To underline the legislative intent that a blood transfusion must be considered to be a service even if a sale takes place, section 1600 makes it explicit that the statutory word "distribution" includes sale and exchange (§ 1600.4).

As appellant aptly notes, the rationale behind section 1606 is expressed in Perlmutter v. Beth David Hospital (1954) 308 N.Y. 100 [123 N.E.2d 792], which served as the inspiration for the California Legislature in enacting section 1623 (the predecessor of § 1606) in 1955. In Perlmutter, the New York court laboriously analyzed the nature of hospital treatment and concluded that the supplying of blood by a hospital to a patient is merely incidental to the services rendered, and cannot, therefore, be considered as a sale. Accordingly, the court held that where no negligence or fault is present, the hospital is not liable to a patient who becomes infected with serum hepatitis as a result of a blood transfusion.

[2a] In sum, since section 1606 and its underlying rationale compel the conclusion that a blood transfusion must be regarded as a service, the doctrine of strict liability in tort is inapplicable as a matter of law.

Appellant, however, asks us to extend the doctrine to services. He bases his argument on the broad policy principles enunciated in some cases and voiced by some authorities, and on the salient fact that in a series of cases the doctrine has been extended to a number of nonsale transactions as well.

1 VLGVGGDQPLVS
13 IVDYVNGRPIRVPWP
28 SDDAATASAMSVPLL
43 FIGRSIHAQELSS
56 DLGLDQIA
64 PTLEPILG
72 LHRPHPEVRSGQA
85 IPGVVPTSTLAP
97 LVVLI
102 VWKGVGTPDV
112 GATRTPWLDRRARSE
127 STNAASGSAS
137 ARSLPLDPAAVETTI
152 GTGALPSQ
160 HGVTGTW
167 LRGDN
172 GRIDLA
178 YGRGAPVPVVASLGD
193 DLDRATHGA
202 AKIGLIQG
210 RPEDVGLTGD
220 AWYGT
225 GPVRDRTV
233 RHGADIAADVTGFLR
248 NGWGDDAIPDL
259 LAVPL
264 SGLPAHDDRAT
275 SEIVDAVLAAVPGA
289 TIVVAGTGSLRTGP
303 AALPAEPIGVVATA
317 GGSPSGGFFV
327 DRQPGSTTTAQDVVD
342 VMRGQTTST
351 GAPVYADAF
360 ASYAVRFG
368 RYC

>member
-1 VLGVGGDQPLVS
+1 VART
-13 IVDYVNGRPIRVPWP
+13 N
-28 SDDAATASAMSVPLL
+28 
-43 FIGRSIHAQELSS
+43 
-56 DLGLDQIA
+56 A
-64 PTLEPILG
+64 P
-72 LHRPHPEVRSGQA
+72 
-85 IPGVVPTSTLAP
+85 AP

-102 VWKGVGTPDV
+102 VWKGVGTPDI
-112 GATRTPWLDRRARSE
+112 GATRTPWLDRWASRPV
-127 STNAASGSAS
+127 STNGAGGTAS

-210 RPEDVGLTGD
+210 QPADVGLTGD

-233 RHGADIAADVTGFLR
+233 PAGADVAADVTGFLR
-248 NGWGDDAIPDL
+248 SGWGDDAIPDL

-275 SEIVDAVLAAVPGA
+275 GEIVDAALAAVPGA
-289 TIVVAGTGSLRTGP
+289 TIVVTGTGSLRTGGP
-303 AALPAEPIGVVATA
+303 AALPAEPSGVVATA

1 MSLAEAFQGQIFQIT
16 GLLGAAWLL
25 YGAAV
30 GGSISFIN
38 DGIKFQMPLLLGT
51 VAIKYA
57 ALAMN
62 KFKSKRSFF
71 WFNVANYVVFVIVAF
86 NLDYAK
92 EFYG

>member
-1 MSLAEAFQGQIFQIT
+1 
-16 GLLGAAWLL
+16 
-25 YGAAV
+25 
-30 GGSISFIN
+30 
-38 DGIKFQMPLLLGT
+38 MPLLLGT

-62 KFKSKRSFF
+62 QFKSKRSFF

In justifying the imposition of strict liability the courts have frequently stressed that their purpose is to insure that the cost of injuries resulting from defective products are borne by the manufacturers who put such products on the market rather than by the injured persons who are powerless to protect themselves (Greenman v. Yuba Power Products, Inc., supra, at p. 63; Price v. Shell Oil Co. (1970) 2 Cal. 3d 245, 251 [85 Cal. Rptr. 178, 466 P.2d 722]). As additional reasons for imposing such liability, it has also been said that the defendant profits from such transactions and is in a good strategic position either to protect himself by making inquiry and proper tests, or to promote safety through pressure on his supplier, or by using another product which is not defective. As a general proposition, [33 Cal. App. 3d 611] it has been further suggested that the risk of injury can be insured by the manufacturer and distributed among the public as a cost of doing business (Price v. Shell Oil Co., supra, at p. 251; Vandermark v. Ford Motor Co. (1964) 61 Cal. 2d 256, 262-263 [37 Cal. Rptr. 896, 391 P.2d 168]; Seely v. White Motor Co. (1965) 63 Cal. 2d 9, 18-19 [45 Cal. Rptr. 17, 403 P.2d 145]; Escola v. Coca Cola Bottling Co. (1944) 24 Cal. 2d 453, 462 [150 P.2d 436]; Newmark v. Gimbel's Incorporated (1968) 102 N.J.Super. 279 [246 A.2d 11, 15-16]). It is quite apparent, however, that none of these reasons apply to a hospital which, during the care and treatment of a patient, administers a blood transfusion.